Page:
Building Changeability in Design

March 17, 2014

Development teams everywhere are under increased pressure to deploy more often. In the age of Internet, we can instantly delight thousands of users through a small improvement. It’s rare nowadays even for business customers to be happy with release cycles of years; one year for a new release sounds too slow. A few months is the norm.

Reducing the length of release cycle is impossible without designing the software with change in mind. Yet we have learned in the hard way that designing too much flexibility for the future brings more trouble than benefits in the medium and long run. That’s how the YAGNI (“You Aren’t Gonna Need It”) principle was born.

Developers everywhere are challenged to find the balance of designing just enough flexibility into the system. What can help us meet this challenge?

Why Software Design?

To answer this question, we need to go back to basics. What is software design? Who needs it? Why?

Not that many years ago, many programs were written in a language similar with this:

section	.text
    global _start   ;must be declared for linker (ld)
_start:	            ;tells linker entry point
    mov	edx,len     ;message length
    mov	ecx,msg     ;message to write
    mov	ebx,1       ;file descriptor (stdout)
    mov	eax,4       ;system call number (sys_write)
    int	0x80        ;call kernel

    mov	eax,1       ;system call number (sys_exit)
    int	0x80        ;call kernel

section	.data
msg db 'Hello, world!', 0xa  ;our dear string
len equ $ - msg     ;length of our dear string

(source: <a title="Assembly Programming Tutorial" href="" target="_blank"></a>)

With just a few simple keywords and an intimate knowledge of the CPU internals, programmers were able to write code in the assembler language. This is probably the fastest implementation of “Hello world”, so why aren’t we using assembly today?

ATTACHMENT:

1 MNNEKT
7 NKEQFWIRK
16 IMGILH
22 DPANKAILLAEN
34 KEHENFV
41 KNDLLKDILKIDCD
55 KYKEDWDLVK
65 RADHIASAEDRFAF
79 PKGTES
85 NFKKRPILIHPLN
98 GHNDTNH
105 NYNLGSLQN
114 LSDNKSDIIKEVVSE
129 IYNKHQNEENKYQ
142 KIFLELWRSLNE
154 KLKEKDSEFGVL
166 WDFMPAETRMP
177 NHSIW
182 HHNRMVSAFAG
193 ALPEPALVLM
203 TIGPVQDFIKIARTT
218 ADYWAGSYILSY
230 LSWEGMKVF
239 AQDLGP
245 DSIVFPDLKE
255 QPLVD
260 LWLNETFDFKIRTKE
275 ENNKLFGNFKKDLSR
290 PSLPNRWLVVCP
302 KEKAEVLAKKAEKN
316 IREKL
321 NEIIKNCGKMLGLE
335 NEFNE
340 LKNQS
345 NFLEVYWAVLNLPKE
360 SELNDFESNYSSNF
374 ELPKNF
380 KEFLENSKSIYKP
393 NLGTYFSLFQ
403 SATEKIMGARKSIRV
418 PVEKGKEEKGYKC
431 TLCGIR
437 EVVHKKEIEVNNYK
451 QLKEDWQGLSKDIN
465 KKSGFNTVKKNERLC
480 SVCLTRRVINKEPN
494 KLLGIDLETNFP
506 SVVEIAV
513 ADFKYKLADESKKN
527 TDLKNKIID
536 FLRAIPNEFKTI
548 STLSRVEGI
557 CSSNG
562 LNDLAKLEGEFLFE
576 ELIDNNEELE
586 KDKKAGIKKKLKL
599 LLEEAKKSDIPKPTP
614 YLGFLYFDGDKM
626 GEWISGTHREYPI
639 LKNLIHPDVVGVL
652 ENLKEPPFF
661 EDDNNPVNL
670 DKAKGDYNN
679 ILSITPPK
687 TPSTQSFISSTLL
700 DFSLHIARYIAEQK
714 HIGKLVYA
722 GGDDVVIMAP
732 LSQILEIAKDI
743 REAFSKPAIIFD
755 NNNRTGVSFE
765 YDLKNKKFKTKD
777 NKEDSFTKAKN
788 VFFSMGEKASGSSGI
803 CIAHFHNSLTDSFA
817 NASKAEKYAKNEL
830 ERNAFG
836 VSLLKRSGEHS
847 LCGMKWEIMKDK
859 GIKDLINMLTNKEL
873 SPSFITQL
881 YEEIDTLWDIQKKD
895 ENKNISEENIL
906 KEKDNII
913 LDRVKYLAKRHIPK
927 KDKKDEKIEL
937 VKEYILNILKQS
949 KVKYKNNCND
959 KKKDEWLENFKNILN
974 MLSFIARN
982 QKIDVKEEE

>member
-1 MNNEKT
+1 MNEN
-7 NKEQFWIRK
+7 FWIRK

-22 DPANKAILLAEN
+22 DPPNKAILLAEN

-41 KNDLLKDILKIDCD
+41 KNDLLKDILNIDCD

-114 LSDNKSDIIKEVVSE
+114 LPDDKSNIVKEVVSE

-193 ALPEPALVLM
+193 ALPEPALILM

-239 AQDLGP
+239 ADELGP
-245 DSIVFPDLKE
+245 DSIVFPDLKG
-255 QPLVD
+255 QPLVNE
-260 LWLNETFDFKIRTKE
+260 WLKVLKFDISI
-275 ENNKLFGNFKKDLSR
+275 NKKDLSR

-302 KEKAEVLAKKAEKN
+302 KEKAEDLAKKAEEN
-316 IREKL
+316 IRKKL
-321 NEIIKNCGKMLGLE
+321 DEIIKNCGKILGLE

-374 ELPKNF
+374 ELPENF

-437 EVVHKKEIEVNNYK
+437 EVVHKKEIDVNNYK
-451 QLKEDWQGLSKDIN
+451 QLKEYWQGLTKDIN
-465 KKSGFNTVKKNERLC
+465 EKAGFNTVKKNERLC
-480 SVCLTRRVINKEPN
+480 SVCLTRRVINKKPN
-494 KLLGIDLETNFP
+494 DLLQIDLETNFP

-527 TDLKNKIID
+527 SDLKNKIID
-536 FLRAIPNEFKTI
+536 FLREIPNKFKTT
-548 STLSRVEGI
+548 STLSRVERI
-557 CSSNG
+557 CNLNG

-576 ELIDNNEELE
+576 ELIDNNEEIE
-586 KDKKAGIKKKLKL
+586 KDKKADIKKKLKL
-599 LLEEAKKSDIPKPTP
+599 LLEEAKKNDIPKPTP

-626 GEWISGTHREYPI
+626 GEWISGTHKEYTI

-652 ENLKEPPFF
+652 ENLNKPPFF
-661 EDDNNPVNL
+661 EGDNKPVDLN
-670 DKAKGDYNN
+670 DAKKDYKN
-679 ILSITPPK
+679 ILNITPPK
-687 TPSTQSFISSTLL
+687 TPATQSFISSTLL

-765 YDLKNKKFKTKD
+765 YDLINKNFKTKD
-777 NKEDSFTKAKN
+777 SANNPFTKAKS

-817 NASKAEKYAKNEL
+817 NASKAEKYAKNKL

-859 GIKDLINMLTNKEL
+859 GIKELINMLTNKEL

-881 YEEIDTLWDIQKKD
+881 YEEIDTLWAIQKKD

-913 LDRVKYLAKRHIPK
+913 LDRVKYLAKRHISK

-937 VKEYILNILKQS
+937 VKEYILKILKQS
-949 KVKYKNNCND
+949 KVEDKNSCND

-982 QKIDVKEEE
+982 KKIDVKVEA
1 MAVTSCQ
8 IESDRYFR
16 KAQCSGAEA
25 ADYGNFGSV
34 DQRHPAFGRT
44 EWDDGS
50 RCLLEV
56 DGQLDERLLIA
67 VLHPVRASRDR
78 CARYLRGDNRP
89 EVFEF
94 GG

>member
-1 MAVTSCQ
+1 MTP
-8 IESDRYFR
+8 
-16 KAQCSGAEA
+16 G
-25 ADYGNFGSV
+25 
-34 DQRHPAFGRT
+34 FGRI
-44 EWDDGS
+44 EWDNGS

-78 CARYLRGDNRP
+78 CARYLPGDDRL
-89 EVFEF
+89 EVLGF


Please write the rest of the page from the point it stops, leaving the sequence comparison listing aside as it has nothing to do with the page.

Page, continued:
It had a few problems. First, the code is difficult to read. Writing large applications would be very difficult in this language. Second, the code needs to be rewritten or changed for each CPU it works on. In other words,we needed another language for programmers, not for computers.

I have come to the conclusion that this is the essence of software design.

Software design means structuring the code so that:

  • It does what is expected
  • It optimizes for desired business characteristics, usually fast change

There are two parts of this definition that deserve more explanation: how we structure the code and how we optimize for fast change.


The “Hello world” program in C looks quite different from the assembler version:

#include <stdio.h>

int main(void)
  printf("Hello World\n");
  return 0;

What’s different? There’s a library of functions called “stdio.h”. There’s a main function. There’s a printffunction used from that library. The main function returns an int value.

When we talk about design, things like: types, functions or libraries are called abstractions. We use abstractions to structure the code in easy to understand bits. Programmers read the code above easier than the assembler code. Computers couldn’t care less; give them any correct machine code and they’ll do the job.

Abstractions have evolved in time. Let’s see the equivalent program in Java:

class HelloWorldApp {
    public static void main(String[] args) {
        System.out.println("Hello World!");

Most of the abstractions are the same as in the C version. The newcomer is the class. A class is a different type of abstraction, one that combines data (value members) and behavior (member functions)  in order to contain complexity. Again, computers don’t care; containing complexity is only important for programmers.

Different design paradigms exist, and they are defined by the abstractions used. These examples come from the structured paradigm, that later evolved into the object-oriented paradigm. The functional paradigm has chosen a different type of abstraction: the function. It later evolved into lambda calculus and higher-level abstractions like monads.

Optimize for Fast Change